[WORLDKINGS - Ideastime] Daily Highlights 16 June, 2022 – H&M-backed project pilots CO2-capturing apron at Stockholm restaurant


(WorldKings.org) In a pilot of a technique developed by H&M-backed researchers, the crew of a Stockholm restaurant wear cotton aprons that capture greenhouse gases from the air, as the fashion industry tries to reduce its climate impact.

The textile industry has a large carbon footprint, something the fashion giant is under increasing pressure to address as shoppers become more aware of the environmental impact of clothing and as global temperatures rise.

The Hong Kong Research Institute of Textiles and Apparel (HKRITA) has developed an amine-containing solution with which to treat cotton – fiber, yarn or fabric – that causes the cotton to attract and hold carbon dioxide gas, followed by Stabilizes and stores it. on the surface of the cloth.



HKRITA CEO Edwin Keh said in an interview that his team is inspired by techniques used in the chimneys of coal-fired power plants to limit emissions.

“Many power plants have to clear as much carbon dioxide from the air as they can before the exhaust is released,” Keh told Reuters. “We thought ‘why don’t we try to replicate that chemical process on cotton fiber’.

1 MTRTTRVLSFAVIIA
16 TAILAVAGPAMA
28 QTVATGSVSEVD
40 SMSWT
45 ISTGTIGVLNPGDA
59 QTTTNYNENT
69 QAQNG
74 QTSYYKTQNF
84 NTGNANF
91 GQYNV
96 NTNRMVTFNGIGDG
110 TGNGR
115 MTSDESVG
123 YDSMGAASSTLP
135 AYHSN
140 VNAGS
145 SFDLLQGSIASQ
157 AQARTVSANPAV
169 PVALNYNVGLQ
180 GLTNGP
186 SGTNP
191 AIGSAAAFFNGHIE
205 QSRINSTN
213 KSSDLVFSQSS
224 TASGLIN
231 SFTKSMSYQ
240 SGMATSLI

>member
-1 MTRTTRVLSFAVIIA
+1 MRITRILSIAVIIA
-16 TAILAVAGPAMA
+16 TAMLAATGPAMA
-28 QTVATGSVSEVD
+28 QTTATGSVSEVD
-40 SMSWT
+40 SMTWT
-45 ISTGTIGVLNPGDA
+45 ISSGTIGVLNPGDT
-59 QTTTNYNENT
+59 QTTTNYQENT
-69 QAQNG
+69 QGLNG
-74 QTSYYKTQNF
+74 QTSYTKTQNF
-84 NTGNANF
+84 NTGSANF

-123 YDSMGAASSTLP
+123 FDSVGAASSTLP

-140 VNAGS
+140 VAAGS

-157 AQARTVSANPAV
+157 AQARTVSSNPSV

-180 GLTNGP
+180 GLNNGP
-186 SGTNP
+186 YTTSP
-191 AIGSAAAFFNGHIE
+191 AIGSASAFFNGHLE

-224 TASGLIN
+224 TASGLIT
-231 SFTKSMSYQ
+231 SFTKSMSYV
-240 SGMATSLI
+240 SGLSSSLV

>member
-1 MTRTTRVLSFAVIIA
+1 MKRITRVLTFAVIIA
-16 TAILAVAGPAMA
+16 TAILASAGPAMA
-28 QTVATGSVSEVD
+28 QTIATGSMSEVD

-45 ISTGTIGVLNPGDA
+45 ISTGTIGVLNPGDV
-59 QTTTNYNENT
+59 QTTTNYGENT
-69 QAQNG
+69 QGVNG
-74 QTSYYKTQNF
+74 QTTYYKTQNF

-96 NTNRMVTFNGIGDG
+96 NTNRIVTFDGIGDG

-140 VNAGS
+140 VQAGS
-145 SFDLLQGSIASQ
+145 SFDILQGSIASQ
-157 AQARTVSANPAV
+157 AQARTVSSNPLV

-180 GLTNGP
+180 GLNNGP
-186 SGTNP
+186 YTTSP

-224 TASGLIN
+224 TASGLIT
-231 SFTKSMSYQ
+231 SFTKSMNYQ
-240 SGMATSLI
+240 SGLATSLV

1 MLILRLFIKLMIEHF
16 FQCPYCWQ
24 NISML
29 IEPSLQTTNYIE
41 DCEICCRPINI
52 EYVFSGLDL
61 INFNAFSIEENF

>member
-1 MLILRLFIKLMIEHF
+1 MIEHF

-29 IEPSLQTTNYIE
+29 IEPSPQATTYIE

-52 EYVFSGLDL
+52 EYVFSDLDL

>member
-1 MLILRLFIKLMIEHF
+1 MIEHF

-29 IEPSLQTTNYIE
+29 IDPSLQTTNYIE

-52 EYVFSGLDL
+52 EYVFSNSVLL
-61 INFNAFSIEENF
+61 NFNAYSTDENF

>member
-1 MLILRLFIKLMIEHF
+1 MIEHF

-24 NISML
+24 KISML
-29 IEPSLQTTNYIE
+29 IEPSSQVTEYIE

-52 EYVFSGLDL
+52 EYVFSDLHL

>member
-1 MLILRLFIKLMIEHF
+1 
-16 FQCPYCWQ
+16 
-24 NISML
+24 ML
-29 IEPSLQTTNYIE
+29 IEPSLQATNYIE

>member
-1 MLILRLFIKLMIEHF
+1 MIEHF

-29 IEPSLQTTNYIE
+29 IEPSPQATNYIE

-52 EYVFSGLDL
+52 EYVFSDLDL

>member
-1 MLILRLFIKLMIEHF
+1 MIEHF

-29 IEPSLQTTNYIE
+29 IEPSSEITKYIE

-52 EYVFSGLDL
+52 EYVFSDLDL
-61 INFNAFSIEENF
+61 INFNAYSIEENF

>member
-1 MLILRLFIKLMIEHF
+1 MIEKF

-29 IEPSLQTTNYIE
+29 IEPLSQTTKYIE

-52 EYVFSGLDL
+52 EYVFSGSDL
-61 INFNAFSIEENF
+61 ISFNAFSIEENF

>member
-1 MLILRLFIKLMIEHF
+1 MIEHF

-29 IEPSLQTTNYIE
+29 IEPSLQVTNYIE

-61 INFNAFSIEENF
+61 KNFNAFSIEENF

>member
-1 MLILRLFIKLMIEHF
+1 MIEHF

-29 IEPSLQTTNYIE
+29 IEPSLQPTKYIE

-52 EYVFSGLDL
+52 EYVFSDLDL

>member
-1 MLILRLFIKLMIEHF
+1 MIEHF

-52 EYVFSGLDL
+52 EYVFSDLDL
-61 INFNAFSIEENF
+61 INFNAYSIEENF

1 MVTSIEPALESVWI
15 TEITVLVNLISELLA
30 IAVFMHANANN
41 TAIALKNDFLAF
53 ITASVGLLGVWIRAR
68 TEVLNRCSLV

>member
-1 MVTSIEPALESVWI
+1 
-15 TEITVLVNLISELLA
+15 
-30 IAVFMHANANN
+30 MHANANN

Keh said that a T-shirt is capable of absorbing about a third of what is absorbed by a tree per day. “The (capturing) potential isn’t huge, but it’s cheap enough and easy enough to produce, and we think there’s a lot of potential applications.”

Keh said the apron in the pilot was manufactured at an H&M supplier in Indonesia, using existing equipment from the factory. “It’s a fairly simple chemical process.”

In pilot the aprons are used after heating to 30–40 °C, the temperature at which they release CO2 – the gas in a greenhouse where plants take in.



The H&M Foundation said the innovation could potentially be a game changer in the reduction of global CO2 emissions.

Although projects to develop CO2 absorbing fabrics are in the early stages, their potential contribution to reducing the environmental impact of the textile industry remains to be seen.

Keh said the institute will now further develop its technology, and seek to find other uses for it, as well as other ways to use or dispose of the captured CO2.

HKRITA, which is partly financed by the philanthropic arm of Swedish fashion retailer H&M, has developed a number of innovations aimed at making fashion more sustainable. One that has reached industrial-scale use is a technique for separating cotton and polyester fibers into blend-fabrics.

According to biz.crast.net


Xiang Yun (Editor) - World Records Union (WorldKings)

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